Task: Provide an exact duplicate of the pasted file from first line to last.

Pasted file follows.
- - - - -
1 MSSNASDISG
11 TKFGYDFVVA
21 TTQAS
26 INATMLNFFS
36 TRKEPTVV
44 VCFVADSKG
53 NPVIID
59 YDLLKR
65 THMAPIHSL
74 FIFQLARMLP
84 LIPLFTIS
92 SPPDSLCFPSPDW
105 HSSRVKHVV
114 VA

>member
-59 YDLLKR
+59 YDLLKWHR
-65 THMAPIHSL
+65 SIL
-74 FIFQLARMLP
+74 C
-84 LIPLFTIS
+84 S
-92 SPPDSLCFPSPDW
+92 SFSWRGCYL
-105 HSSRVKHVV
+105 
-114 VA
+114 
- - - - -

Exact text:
1 MSSNASDISG
11 TKFGYDFVVA
21 TTQAS
26 INATMLNFFS
36 TRKEPTVV
44 VCFVADSKG
53 NPVIID
59 YDLLKR
65 THMAPIHSL
74 FIFQLARMLP
84 LIPLFTIS
92 SPPDSLCFPSPDW
105 HSSRVKHVV
114 VA

>member
-59 YDLLKR
+59 YDLLKWHR
-65 THMAPIHSL
+65 SIL
-74 FIFQLARMLP
+74 C
-84 LIPLFTIS
+84 S
-92 SPPDSLCFPSPDW
+92 SFSWRGCYL
-105 HSSRVKHVV
+105 
-114 VA
+114 